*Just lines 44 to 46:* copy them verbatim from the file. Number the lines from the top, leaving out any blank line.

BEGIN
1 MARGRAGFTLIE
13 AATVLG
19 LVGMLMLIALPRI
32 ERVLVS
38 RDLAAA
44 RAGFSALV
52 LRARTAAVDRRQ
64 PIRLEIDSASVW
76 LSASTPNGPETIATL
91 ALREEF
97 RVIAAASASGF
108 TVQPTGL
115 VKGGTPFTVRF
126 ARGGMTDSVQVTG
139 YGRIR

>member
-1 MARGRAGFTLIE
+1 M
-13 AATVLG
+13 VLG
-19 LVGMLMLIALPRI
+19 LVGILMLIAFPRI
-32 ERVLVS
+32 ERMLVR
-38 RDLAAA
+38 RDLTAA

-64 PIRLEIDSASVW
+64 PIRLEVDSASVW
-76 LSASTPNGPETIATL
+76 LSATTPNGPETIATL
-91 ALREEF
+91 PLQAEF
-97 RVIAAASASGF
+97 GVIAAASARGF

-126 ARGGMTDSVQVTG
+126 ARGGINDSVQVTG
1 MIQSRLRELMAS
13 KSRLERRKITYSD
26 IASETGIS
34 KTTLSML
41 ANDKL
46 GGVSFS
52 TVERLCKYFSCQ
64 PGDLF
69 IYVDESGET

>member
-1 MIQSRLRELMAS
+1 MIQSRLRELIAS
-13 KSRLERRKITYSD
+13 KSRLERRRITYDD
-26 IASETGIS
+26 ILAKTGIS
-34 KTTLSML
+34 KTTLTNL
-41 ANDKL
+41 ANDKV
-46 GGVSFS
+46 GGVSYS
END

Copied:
64 PGDLF
69 IYVDESGET

>member